New Studies, New Questions
Three recent reports make sustainable consumption more complicated.
America is the world's leading netimporter, bringing in nearly 700 million metric tons in 2004, or 10.8 percent of our overall consumption-related emissions. The average American "consumes" 22 metric tons of CO2 annually, of which 2.4 tons are actually emitted abroad. (Some countries in Europe import more than 30 percent of their overall emissions and more than 4 tons for each citizen.)
Meanwhile, China is the world's leading net exporter: 22.5 percent of its production emissions were related to goods that wound up outside the Middle Kingdom. China and India may now be among the world's biggest CO2 emitters, but the people in those countries aren't entirely to blame. As the world continues its struggle to reach a global consensus on climate change, that's a point developed nations would do well to keep in mind.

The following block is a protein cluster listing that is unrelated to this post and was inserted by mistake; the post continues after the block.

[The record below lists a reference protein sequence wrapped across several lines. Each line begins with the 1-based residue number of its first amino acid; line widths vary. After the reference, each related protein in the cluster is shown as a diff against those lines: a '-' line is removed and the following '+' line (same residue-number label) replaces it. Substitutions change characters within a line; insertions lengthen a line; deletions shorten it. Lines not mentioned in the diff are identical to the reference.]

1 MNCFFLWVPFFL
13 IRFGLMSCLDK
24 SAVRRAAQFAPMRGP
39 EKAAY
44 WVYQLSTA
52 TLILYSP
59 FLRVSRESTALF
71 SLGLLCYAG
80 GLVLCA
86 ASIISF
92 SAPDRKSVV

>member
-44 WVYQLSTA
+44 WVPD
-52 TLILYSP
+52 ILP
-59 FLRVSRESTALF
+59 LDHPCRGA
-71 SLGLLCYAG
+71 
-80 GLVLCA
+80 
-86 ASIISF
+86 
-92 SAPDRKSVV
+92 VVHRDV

Can personal choices really make a big difference?
The Natural Resources Defense Council thinks so. The environmental action group just released a report, in conjunction with theGarrison Institute's Climate, Mind, and Behavior Project, that outlines 14free or low-cost things individuals can do that would collectively eliminate a billion tons of carbon dioxide equivalent—or almost 15 percent of America's total emissions.
It's not a particularly surprising list to anyone who's even mildly committed to green living. The report recommends keeping your vehicle properly maintained, using your clothes dryer sparingly, and replacing incandescent bulbs with compact fluorescent ones. (If every household replaced six interior bulbs and one exterior bulb, NRDC calculates that the country would avoid 30 million metric tons of CO2-equivalent.)
A billion-ton reduction is a good carrot but to achieve those kinds of cuts, every single American would have to implement all the changes NRDC suggests. And the head of the NRDC has been quick to note that personal behavior is only one part of the overall equation. But as a simple, straightforward list of the low-hanging fruit we should all be focusing on, the Lantern thinks it represents a pretty solid action plan.
Is there an environmental quandary that's been keeping you up at night? Send it to email@example.com, and check this space every Tuesday.
Nina Shen Rastogi is a writer and editor, and is also the vice president for content at Figment.
Illustration by Mark Alan Stamaty.